Getting to the Root of Ginger

I started making stir fry for the first time when I was in high school. My default was really pretty simple: cubed chicken, diced onions and peppers, broccoli, some soy sauce, garlic and ginger. It was easy, predictable and tasted pretty good. I generally used granulated garlic, but occasionally would tackle a clove of the stuff. Not having learned the easy way to peel it (using the flat part of your knife, break it open and the peel comes right off), I spent way too much time working to get the skin of the clove off.

Ginger, on the other hand, was always that powdered stuff in the spice aisle. In fact, I never knew what ginger root looked like until my mid 20s. The first time I saw ginger root, I honestly didn’t know what to do with it. After some trial and error, and a little cookbook learning (this was before the Internet became popular), I found my way around the root. What I found was that fresh chopped ginger is so much better than the powdered stuff. I rarely cook with the powdered stuff anymore.

A great looking and tasting pork chop.

A small number of ingredients.

Add the onion, garlic and ginger.


I served this with a side of Roasted Brussels Sprouts.

Ginger Pan-Fried Pork Chops

Prep Time: 10 mins | Cook Time: 10 mins | Servings: 4 | Difficulty: Easy


  • 1 tablespoon extra virgin olive oil
  • 4 center cut boneless pork chops
  • 1/4 teaspoon kosher salt
  • 1/4 teaspoon freshly ground black pepper
  • 1 tablespoon chopped red onion
  • 1/4 teaspoon chopped garlic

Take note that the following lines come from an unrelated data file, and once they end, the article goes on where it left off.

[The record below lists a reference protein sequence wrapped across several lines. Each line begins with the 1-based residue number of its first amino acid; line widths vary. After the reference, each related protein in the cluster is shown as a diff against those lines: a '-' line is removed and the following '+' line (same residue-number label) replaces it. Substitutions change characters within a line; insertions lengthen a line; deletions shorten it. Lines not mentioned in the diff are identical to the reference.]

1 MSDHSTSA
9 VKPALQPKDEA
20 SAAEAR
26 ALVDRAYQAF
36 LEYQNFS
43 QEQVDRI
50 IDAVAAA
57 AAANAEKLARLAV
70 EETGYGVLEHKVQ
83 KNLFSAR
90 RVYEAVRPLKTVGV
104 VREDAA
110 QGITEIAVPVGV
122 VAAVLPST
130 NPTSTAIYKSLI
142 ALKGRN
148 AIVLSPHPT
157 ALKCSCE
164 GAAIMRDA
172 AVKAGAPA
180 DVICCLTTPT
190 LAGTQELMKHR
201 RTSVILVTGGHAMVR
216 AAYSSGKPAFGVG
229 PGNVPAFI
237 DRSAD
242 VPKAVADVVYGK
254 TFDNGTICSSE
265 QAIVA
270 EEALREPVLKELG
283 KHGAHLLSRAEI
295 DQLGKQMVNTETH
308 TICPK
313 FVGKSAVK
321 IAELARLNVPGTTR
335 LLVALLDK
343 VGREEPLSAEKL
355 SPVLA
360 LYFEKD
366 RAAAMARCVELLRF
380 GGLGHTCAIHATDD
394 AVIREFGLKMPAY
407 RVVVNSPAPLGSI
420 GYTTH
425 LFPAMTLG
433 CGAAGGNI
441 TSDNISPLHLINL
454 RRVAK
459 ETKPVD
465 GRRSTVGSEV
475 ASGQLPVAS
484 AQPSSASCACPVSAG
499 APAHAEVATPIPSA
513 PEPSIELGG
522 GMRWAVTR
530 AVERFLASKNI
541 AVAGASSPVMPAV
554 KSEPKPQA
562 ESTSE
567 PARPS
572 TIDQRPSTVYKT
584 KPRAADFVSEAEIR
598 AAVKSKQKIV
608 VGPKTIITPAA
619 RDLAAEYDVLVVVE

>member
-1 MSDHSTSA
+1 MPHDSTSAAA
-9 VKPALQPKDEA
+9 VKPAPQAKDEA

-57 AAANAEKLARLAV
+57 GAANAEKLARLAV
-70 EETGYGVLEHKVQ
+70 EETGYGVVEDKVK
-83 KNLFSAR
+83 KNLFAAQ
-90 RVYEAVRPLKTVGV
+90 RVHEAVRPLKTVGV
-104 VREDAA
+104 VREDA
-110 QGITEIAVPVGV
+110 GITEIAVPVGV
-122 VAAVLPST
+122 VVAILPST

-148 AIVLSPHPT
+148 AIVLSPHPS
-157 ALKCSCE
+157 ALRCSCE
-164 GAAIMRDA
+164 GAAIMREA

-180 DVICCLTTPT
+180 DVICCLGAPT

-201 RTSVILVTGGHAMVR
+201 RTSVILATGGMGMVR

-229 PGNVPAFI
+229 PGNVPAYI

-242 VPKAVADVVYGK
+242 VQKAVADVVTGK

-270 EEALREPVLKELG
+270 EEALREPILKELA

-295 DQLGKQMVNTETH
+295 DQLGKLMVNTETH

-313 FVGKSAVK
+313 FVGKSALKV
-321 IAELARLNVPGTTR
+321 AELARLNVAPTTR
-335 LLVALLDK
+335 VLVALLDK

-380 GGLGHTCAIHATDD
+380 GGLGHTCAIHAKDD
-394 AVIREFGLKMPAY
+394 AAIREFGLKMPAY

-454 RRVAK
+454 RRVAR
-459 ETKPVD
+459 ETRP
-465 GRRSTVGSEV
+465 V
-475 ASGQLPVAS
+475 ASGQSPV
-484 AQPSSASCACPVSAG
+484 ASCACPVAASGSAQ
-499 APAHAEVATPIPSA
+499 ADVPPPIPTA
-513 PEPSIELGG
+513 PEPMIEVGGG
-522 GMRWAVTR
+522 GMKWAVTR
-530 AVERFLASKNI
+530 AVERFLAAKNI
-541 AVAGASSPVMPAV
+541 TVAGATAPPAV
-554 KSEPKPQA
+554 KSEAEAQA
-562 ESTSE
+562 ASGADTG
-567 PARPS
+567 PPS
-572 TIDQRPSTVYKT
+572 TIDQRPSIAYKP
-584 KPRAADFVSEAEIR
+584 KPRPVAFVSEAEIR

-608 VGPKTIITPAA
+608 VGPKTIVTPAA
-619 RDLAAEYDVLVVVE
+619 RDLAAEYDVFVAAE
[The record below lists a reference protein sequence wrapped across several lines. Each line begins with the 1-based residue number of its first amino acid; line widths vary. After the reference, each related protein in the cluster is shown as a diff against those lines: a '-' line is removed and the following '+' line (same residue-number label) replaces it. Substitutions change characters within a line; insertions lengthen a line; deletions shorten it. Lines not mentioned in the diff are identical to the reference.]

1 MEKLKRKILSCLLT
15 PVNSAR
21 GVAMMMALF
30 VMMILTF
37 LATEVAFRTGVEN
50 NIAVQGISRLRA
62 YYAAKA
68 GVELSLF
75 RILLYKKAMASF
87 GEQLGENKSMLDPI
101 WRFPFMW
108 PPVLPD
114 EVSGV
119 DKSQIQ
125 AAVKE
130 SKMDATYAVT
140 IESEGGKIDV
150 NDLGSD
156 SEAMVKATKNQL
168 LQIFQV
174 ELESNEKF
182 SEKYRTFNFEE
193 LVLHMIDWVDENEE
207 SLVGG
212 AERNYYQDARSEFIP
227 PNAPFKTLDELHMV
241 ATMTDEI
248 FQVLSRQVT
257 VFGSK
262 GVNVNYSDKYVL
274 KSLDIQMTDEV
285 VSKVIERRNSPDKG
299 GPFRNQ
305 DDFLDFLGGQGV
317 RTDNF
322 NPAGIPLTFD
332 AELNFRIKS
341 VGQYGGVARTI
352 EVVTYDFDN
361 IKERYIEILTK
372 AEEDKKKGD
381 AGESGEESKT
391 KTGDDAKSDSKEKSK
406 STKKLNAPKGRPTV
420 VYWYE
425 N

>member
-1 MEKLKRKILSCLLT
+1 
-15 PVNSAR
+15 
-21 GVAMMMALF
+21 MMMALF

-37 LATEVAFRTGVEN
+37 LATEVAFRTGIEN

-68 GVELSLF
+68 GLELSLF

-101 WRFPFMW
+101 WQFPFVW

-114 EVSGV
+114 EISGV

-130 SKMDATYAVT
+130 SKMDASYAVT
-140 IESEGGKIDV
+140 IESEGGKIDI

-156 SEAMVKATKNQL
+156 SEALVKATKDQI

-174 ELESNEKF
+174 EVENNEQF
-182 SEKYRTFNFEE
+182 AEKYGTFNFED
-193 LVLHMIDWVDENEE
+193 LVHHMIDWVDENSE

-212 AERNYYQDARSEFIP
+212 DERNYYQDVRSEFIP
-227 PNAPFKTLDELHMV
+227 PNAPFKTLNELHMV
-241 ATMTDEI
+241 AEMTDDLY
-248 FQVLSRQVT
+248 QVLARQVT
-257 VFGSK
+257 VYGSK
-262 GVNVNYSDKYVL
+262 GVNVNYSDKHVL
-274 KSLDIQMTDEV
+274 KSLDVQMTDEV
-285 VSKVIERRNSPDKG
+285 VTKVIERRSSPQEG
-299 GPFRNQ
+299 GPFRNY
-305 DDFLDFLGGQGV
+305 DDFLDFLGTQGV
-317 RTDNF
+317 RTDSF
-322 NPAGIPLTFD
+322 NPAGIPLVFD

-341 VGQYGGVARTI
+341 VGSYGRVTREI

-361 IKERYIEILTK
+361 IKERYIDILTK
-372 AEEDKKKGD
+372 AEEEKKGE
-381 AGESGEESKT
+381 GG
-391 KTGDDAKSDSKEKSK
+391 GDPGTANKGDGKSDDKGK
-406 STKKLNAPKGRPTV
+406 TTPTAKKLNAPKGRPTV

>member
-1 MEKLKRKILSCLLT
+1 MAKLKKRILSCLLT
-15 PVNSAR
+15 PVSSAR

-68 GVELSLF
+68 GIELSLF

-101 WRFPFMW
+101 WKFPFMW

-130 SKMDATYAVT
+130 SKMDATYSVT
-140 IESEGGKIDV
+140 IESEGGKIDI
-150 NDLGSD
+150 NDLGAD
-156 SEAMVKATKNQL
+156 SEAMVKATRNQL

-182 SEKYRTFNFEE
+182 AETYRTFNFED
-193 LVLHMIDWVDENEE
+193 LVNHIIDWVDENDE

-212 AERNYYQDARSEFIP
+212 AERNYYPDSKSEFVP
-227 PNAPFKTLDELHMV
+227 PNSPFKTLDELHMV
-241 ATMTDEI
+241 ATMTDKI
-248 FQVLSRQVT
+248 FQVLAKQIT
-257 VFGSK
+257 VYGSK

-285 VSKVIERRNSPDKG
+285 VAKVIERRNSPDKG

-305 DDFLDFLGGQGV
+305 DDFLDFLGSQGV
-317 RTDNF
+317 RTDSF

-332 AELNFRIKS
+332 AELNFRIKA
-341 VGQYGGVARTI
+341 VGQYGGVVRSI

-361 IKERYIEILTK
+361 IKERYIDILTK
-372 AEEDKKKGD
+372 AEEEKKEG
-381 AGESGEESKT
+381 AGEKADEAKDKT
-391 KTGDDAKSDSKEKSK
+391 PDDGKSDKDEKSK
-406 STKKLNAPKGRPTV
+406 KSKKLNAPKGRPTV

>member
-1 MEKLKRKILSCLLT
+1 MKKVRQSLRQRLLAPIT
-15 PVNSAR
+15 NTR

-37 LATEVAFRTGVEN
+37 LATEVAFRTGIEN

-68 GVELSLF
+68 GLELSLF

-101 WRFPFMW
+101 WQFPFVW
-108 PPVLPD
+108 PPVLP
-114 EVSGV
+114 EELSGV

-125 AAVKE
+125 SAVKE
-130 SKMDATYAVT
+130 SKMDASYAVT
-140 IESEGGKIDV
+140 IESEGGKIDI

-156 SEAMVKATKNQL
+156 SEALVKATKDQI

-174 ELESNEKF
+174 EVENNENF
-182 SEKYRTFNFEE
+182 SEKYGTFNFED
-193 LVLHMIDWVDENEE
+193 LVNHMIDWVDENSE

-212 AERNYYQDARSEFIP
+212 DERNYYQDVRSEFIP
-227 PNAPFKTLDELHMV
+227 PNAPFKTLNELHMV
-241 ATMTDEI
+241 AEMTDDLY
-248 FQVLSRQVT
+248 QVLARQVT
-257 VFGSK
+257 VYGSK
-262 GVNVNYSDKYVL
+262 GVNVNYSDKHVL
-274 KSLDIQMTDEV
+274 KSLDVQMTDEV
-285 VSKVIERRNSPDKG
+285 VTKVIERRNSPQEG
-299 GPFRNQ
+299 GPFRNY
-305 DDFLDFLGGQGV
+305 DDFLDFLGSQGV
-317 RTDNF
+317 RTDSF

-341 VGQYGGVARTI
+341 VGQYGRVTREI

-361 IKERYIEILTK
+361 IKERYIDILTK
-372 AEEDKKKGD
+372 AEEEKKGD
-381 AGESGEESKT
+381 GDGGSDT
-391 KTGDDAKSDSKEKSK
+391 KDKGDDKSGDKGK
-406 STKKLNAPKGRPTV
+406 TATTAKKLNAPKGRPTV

• 1 teaspoon peeled and grated fresh ginger root
  • 1/4 cup dry white wine
  • 1 tablespoon fresh lemon juice
  • Rosemary sprigs for garnish


1) Heat oil under high heat until almost smoking.

2) Season both sides of pork chops with salt and pepper and add to the pan.

3) Add the onion, garlic, and ginger and continue to sear pork for about 2 minutes on each side to brown.

4) Turn chops over, add the wine and lemon juice, and simmer, covered, until the liquid is reduced, about 6 minutes more, and remove from heat. Serve with liquid on top and garnish.

If all the liquid has evaporated, add a few tablespoons of water to deglaze the pan.

Source: Eating Stella Style

Tags: , , , , , , , , , , , ,

Categories: Fried, Low Carb, Main Dish, Pork, Recipes, Wine

Author:The Ranting Chef

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52 Comments on “Getting to the Root of Ginger”

  1. April 22, 2012 at 11:07 am #

    I hadn’t seen real ginger either until recently – this recipe sounds delicious and definitely worth a try!


  2. April 22, 2012 at 11:09 am #

    I love fresh ginger! That’s a gorgeous looking plate.


  3. April 22, 2012 at 11:11 am #

    that is one fine looking pork chop. Being mostly vegan for medical reasons, when I do fall off the wagon it would be for something like that.


  4. April 22, 2012 at 11:16 am #

    I am definitely making this! I LOVE ginger!! And pork. 🙂


  5. April 22, 2012 at 11:18 am #

    What an interesting combination – I would never have put sprouts with the pork done this way – I am gonna try it – roasted sprouts …interesting…if I had any I would have made with tonights dinner – thanks for the idea. What else is on the plate – noodles/pasta?


  6. April 22, 2012 at 11:26 am #

    Yum, I love ginger. This looks delis!!


  7. April 22, 2012 at 11:37 am #



  8. Abinav Thakuri
    April 22, 2012 at 11:55 am #